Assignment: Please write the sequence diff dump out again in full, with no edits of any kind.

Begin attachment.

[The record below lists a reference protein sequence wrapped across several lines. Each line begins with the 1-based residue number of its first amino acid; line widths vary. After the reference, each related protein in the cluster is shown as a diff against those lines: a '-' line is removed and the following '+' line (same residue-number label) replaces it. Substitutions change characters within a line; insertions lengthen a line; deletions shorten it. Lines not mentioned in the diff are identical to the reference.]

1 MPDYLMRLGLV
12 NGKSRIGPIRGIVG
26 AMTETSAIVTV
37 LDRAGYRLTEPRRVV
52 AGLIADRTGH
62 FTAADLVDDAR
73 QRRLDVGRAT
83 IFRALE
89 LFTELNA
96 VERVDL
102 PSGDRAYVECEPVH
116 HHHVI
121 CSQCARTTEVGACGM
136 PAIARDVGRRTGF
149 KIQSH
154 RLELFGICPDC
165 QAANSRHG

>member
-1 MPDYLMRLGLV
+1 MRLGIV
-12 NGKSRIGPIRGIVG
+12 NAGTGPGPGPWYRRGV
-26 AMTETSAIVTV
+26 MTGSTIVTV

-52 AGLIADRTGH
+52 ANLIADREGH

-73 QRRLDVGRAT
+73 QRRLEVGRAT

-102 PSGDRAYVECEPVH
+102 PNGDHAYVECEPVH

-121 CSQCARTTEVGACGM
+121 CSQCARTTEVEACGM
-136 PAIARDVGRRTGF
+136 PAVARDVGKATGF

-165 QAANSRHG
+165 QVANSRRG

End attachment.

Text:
[The record below lists a reference protein sequence wrapped across several lines. Each line begins with the 1-based residue number of its first amino acid; line widths vary. After the reference, each related protein in the cluster is shown as a diff against those lines: a '-' line is removed and the following '+' line (same residue-number label) replaces it. Substitutions change characters within a line; insertions lengthen a line; deletions shorten it. Lines not mentioned in the diff are identical to the reference.]

1 MPDYLMRLGLV
12 NGKSRIGPIRGIVG
26 AMTETSAIVTV
37 LDRAGYRLTEPRRVV
52 AGLIADRTGH
62 FTAADLVDDAR
73 QRRLDVGRAT
83 IFRALE
89 LFTELNA
96 VERVDL
102 PSGDRAYVECEPVH
116 HHHVI
121 CSQCARTTEVGACGM
136 PAIARDVGRRTGF
149 KIQSH
154 RLELFGICPDC
165 QAANSRHG

>member
-1 MPDYLMRLGLV
+1 MRLGIV
-12 NGKSRIGPIRGIVG
+12 NAGTGPGPGPWYRRGV
-26 AMTETSAIVTV
+26 MTGSTIVTV

-52 AGLIADRTGH
+52 ANLIADREGH

-73 QRRLDVGRAT
+73 QRRLEVGRAT

-102 PSGDRAYVECEPVH
+102 PNGDHAYVECEPVH

-121 CSQCARTTEVGACGM
+121 CSQCARTTEVEACGM
-136 PAIARDVGRRTGF
+136 PAVARDVGKATGF

-165 QAANSRHG
+165 QVANSRRG